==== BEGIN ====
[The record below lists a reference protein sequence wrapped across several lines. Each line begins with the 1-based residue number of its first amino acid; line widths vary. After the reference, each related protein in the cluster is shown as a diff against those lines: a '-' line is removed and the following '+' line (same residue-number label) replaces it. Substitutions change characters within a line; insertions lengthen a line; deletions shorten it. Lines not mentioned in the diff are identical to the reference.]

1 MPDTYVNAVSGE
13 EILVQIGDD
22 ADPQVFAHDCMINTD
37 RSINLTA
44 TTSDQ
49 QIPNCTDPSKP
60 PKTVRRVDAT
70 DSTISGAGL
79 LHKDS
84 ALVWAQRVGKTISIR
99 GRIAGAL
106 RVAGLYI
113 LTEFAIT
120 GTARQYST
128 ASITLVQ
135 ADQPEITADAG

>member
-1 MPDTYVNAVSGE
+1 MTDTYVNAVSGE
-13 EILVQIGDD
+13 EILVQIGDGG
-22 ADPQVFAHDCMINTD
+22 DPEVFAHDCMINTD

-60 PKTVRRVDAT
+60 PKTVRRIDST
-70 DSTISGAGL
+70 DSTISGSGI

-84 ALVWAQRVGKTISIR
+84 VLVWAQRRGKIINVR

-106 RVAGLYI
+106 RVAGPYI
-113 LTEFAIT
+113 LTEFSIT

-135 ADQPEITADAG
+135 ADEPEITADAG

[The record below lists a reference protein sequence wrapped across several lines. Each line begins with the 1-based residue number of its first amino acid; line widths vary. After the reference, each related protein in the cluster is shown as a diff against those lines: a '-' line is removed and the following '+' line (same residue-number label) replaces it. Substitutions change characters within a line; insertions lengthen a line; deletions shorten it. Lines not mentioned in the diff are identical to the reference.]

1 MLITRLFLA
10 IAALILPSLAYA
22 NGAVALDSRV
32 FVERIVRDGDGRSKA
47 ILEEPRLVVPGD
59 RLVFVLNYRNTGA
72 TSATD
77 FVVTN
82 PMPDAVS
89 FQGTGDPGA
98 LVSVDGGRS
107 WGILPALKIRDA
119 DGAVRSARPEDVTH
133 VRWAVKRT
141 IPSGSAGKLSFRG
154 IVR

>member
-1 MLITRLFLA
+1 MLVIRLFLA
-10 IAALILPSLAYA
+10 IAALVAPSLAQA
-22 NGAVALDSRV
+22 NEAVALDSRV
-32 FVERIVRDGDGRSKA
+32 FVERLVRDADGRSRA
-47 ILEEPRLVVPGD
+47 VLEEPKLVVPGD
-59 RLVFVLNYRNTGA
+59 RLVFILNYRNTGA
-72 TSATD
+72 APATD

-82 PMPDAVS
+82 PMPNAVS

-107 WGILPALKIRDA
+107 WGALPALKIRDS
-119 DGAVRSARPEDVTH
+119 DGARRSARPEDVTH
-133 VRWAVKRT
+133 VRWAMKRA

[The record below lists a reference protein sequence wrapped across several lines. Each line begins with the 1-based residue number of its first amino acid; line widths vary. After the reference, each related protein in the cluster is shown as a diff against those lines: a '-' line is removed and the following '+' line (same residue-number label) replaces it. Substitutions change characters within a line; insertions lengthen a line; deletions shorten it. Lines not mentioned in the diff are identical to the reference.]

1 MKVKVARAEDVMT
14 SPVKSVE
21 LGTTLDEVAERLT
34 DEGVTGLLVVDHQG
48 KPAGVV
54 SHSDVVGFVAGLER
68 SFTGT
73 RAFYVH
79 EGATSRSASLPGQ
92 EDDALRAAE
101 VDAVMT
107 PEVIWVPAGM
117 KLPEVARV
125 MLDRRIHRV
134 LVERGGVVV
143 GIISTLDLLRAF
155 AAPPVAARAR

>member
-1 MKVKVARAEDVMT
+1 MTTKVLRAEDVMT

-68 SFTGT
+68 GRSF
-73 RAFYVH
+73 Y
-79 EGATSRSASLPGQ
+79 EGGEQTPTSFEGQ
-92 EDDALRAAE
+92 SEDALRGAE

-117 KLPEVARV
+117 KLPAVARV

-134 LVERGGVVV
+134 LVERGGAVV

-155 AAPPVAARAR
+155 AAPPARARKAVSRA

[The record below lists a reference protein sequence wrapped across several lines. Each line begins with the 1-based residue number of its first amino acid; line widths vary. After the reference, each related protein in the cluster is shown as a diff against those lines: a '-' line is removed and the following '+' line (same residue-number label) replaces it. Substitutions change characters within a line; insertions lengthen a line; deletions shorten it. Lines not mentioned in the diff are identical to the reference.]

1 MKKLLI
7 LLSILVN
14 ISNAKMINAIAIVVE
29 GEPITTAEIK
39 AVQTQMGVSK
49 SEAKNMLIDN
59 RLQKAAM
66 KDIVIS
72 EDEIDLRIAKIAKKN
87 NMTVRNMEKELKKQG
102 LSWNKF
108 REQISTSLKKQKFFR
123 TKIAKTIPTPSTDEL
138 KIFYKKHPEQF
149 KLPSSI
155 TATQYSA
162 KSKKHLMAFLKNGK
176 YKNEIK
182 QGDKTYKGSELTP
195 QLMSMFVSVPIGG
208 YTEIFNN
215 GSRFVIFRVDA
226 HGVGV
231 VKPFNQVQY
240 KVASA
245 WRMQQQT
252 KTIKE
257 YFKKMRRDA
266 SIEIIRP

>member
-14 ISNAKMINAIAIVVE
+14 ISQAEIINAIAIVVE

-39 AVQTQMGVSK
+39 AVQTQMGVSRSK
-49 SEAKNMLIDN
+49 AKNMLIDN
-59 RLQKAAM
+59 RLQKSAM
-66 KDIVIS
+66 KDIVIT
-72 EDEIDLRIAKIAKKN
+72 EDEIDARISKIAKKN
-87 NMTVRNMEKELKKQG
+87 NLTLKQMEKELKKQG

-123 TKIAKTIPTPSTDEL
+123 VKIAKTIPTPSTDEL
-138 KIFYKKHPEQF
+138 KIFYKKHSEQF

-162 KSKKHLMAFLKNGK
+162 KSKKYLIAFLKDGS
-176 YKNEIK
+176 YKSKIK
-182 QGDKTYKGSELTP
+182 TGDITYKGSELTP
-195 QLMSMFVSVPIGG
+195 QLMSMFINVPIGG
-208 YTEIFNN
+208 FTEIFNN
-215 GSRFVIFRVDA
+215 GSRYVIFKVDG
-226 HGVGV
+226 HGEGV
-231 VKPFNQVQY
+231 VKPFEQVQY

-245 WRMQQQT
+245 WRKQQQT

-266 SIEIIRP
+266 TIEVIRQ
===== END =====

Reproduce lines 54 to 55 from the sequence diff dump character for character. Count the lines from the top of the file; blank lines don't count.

>member
-1 MLITRLFLA